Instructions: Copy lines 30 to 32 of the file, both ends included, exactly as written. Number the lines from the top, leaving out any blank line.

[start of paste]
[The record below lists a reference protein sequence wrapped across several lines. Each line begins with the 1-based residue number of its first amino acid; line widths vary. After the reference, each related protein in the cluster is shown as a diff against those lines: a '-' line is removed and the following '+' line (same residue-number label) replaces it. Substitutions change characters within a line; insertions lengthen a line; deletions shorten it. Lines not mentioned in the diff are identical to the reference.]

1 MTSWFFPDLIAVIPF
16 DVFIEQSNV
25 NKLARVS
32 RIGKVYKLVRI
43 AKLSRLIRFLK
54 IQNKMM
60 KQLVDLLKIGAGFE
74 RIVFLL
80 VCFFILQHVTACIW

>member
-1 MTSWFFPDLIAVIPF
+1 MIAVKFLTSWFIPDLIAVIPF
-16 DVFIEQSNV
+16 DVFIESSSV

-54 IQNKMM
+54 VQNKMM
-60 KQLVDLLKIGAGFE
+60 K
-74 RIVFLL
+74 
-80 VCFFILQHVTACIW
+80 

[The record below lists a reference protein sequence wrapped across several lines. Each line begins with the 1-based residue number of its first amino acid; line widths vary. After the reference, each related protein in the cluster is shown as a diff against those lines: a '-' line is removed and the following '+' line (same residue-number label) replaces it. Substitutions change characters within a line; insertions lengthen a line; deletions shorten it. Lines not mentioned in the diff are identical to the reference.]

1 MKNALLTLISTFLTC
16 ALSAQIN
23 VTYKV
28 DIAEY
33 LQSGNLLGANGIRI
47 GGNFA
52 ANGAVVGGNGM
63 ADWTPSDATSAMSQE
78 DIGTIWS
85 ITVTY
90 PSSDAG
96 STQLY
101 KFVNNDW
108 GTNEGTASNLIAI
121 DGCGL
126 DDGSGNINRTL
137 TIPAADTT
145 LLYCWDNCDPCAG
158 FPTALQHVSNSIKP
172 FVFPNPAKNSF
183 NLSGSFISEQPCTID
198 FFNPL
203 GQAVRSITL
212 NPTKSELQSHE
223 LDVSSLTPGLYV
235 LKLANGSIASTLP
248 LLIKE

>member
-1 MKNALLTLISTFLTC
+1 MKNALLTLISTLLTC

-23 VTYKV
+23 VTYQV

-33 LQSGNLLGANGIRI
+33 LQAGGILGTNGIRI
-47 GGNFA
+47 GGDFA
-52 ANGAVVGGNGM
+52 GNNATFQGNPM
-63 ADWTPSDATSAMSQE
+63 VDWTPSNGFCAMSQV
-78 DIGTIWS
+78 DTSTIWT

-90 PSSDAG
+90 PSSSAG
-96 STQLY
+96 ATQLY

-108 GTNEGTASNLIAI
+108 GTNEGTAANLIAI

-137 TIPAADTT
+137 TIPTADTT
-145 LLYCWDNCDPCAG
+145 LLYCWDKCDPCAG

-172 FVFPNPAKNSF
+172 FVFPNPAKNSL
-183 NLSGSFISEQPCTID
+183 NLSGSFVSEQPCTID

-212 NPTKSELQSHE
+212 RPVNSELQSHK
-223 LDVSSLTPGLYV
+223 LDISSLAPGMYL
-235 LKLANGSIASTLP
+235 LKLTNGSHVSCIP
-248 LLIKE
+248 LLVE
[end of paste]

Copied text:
47 GGNFA
52 ANGAVVGGNGM
63 ADWTPSDATSAMSQE